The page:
Seasonal PPC campaigns and day partingPosted 2 August 2011 by Sandy Cosser
One of the biggest advantages of PPC advertising is its flexibility. PPC campaigns can be changed at a moment’s notice and the difference will be noticeable almost immediately. But that doesn’t mean changes should be made willy-nilly. They should only be made after testing and research to ensure that ROI increases rather than decreases.
The most commonly accepted practice is to change campaigns to suit seasonal demands. What is seasonal for one company may not necessarily be seasonal for another. For instance, lawnmowers may be in-season during spring, when people start preparing for summer. Outdoor paint may be in-season during the geographically determined dry season. Toys are most in demand before Christmas but Easter bunnies sell well over Easter and educational toys sell well at the start of every school term.
Some things, like insurance, don’t have a season, but there could be certain times of the day when insurance sells better than at others. This is called day parting.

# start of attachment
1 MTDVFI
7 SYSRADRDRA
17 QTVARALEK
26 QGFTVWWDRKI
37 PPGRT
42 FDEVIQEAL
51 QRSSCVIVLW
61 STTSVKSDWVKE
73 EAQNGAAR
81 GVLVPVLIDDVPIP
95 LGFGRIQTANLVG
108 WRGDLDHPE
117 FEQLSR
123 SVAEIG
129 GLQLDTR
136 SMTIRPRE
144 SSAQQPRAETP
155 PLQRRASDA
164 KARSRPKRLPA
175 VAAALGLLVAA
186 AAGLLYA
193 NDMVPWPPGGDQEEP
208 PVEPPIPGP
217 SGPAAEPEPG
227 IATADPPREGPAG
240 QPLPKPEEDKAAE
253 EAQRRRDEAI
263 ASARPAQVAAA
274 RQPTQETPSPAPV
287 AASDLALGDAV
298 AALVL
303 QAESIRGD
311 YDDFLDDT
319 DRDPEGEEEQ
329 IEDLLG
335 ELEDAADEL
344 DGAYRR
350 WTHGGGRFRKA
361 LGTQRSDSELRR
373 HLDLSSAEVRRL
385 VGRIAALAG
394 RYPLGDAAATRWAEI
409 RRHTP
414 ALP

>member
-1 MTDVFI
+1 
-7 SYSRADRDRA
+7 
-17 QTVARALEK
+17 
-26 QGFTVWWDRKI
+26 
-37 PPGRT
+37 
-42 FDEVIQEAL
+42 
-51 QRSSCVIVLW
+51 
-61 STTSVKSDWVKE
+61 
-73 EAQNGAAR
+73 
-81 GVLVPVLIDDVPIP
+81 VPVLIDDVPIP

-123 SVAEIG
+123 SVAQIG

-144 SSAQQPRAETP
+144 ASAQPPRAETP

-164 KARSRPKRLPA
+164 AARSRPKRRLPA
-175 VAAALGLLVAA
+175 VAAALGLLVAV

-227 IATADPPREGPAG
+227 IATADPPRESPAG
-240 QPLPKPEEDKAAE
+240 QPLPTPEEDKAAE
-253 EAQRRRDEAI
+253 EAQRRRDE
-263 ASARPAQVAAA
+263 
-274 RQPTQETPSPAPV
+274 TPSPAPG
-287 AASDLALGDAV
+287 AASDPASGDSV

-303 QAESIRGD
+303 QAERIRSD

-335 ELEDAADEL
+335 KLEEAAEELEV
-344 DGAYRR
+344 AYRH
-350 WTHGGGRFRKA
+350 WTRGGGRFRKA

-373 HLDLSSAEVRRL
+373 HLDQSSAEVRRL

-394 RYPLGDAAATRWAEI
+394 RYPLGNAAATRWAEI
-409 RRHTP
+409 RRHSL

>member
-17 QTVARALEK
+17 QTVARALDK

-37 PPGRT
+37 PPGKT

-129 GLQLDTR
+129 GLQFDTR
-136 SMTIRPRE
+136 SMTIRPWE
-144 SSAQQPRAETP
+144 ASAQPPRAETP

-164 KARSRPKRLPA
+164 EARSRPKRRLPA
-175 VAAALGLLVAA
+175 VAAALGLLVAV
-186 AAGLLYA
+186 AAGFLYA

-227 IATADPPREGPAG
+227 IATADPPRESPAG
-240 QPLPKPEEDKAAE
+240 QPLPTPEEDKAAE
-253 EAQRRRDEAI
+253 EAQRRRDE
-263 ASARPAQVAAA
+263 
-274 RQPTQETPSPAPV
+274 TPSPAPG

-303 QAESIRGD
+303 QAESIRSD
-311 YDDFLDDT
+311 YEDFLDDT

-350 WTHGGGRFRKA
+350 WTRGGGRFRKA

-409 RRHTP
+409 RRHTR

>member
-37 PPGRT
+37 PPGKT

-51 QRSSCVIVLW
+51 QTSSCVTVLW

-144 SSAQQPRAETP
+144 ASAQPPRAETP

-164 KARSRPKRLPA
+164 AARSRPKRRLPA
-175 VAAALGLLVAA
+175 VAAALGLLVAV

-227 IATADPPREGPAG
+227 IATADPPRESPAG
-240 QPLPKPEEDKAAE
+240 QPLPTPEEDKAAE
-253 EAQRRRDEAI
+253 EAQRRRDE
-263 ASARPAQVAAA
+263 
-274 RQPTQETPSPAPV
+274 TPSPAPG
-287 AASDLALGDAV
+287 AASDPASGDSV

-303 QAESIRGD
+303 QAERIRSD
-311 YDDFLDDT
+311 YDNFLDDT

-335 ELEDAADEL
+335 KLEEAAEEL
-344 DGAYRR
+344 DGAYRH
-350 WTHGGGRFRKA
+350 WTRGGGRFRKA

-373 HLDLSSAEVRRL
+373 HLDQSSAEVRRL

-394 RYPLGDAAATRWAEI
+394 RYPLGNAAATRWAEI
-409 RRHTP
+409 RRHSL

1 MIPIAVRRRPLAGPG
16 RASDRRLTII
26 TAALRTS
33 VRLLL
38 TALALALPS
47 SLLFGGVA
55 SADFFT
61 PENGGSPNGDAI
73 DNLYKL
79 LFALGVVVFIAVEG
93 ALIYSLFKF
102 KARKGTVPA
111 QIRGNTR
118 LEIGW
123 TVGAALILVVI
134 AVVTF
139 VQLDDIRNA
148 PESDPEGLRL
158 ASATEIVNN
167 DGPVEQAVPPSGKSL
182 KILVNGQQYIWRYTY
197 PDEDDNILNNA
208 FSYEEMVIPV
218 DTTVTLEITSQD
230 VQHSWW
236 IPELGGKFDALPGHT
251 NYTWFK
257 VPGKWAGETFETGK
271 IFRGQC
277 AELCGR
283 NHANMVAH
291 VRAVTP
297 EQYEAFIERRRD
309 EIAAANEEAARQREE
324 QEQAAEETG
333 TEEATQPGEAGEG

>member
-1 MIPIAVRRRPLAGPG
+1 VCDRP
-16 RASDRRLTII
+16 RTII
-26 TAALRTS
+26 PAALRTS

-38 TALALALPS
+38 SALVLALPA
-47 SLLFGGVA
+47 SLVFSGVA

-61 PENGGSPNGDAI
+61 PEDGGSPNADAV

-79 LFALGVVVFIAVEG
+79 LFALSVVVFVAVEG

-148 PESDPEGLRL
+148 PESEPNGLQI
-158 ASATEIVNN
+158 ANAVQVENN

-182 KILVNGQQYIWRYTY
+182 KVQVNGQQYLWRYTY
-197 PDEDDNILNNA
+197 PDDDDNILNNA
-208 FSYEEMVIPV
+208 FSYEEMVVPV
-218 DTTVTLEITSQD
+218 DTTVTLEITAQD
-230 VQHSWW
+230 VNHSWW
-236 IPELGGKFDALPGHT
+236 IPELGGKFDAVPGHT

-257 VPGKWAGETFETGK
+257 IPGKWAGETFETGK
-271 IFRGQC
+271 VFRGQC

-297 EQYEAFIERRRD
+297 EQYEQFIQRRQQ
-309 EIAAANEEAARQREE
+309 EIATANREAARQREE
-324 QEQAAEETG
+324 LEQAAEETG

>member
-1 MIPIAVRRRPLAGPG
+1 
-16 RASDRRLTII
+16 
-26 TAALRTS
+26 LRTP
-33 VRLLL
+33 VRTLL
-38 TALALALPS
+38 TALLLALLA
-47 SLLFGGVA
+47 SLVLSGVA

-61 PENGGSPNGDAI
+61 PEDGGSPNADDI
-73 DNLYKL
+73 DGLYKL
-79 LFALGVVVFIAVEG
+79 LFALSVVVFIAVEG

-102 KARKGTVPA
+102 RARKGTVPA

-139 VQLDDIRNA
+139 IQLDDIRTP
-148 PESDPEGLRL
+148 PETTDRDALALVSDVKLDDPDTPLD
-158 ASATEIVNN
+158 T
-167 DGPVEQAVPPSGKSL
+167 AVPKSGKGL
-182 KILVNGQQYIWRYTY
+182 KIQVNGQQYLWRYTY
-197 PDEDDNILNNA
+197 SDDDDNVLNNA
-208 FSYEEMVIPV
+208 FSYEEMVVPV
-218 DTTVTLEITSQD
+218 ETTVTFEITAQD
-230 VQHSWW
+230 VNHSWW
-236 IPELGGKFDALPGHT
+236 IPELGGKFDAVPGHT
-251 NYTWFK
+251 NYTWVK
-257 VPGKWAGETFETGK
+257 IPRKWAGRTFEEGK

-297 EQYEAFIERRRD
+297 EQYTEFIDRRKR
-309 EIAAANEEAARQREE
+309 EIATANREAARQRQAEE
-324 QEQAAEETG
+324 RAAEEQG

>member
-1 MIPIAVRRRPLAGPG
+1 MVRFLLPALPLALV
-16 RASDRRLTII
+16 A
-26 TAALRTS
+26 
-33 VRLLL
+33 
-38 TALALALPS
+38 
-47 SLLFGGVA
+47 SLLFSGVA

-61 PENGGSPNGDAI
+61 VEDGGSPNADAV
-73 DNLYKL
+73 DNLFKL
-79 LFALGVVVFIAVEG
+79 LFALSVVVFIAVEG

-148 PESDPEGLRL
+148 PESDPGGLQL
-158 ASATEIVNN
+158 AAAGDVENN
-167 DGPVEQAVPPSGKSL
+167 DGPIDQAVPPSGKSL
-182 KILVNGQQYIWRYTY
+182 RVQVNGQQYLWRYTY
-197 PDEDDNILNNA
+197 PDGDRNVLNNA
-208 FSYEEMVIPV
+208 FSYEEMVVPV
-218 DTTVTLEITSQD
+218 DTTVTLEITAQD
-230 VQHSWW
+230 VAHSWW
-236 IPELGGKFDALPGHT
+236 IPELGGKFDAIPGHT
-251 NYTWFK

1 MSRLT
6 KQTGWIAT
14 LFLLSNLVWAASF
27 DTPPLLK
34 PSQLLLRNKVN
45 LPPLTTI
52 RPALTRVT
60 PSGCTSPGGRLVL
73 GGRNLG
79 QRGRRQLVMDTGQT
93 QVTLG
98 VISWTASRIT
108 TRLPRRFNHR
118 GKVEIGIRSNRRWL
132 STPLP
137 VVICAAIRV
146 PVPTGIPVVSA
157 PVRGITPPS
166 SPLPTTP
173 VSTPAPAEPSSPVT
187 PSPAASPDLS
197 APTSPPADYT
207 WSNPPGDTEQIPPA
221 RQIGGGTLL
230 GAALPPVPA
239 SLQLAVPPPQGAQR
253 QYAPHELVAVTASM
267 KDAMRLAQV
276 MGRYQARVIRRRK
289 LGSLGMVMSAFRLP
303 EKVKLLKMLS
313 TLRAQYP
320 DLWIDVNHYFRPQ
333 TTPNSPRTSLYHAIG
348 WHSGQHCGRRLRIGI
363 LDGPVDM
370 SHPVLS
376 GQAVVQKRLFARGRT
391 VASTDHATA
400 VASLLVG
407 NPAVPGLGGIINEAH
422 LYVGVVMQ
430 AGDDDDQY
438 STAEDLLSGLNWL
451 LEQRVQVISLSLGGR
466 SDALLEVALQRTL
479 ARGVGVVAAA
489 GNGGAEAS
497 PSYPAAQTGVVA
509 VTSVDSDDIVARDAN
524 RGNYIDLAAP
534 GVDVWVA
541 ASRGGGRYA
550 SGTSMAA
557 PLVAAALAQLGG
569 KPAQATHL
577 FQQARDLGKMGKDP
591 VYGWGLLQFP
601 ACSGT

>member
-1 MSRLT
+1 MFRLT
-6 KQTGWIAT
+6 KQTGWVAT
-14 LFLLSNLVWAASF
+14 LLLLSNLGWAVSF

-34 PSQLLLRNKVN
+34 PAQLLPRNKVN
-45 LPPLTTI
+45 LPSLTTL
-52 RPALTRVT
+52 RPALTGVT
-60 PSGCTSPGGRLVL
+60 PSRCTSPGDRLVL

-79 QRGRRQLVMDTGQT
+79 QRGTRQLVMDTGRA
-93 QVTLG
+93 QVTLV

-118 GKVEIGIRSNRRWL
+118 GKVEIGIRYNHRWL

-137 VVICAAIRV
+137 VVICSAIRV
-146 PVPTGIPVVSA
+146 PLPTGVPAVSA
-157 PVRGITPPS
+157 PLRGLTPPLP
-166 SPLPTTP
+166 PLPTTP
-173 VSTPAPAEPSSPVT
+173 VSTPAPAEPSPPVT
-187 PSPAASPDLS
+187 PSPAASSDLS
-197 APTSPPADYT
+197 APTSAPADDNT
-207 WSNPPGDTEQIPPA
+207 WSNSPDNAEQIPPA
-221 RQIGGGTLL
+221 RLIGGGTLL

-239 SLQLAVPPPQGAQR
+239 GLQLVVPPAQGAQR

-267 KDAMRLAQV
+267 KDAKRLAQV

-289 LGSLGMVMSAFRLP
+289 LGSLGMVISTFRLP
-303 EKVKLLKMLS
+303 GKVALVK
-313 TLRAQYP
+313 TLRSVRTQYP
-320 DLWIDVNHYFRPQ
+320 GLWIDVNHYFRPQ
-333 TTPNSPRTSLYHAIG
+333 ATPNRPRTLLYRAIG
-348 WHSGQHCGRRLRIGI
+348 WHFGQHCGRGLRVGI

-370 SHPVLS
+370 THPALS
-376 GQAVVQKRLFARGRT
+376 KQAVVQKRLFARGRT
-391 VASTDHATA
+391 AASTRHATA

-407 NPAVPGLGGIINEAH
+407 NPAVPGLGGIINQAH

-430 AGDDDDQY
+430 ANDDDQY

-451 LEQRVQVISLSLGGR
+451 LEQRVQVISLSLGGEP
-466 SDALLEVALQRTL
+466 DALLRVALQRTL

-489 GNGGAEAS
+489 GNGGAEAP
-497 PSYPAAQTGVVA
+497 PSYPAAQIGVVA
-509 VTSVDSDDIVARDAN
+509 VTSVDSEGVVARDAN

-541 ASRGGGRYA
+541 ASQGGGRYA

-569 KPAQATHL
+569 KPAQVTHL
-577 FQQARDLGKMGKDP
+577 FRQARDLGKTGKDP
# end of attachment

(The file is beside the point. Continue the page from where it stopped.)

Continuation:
Broadly speaking, PPC ads can be divided according to four schedules: week days and weekends, and business hours and after business hours.
Let’s look at toys during the pre-Christmas season:
It’s a safe bet to say that parents are more likely to shop online for toys during business hours, when they’re unlikely to be interrupted by their offspring. They are less likely to make purchases in the evenings when they’re eating dinner, playing with the kids and getting them ready for bed. They are more likely to go back to shopping when the children are sound asleep, say after 9pm.
But here’s the rub: you can’t base your scheduling on a safe bet or best guess. In business, going with your gut can be costly. Rather go back to the old online mantra of research and test.
Google Adwords will steer you in the right direction. Nick DiPietro points you to the Dimensions Tab in a particular campaign. From there you can see Hour of Day and Day of Week reports.
You can change your ad schedules under the Advanced Settings tab. DiPietro recommends that you go to Bid Adjustment if you want to target specific hours of the day. John A Lee, however, warns that your schedule is dependent on the time zone of your account, so you if you’re targeting different time zones you will need to bare this in mind.
After research and data analysis, you’ll need time to properly plan seasonal and day parting campaigns. Lack of proper planning is where a lot of PPC ad campaigns fall down. This is where keyword research comes in, as well as audience targeting, ad writing and testing.
PPC advertising offers short-term and immediate results, but only if the hard work is done before hand.
(Image by cambodia4kidsorg, by 2.0, via Flickr)